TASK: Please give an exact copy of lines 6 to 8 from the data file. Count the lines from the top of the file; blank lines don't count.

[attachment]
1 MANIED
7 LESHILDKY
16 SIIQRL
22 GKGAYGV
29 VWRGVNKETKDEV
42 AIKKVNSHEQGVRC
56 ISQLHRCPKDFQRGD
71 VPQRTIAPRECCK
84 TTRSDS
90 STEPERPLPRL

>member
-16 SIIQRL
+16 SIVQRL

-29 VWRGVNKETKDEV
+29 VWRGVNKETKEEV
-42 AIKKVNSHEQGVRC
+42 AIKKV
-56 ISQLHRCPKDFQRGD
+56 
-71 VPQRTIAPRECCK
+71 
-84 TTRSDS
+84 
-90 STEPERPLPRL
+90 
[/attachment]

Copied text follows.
42 AIKKVNSHEQGVRC
56 ISQLHRCPKDFQRGD
71 VPQRTIAPRECCK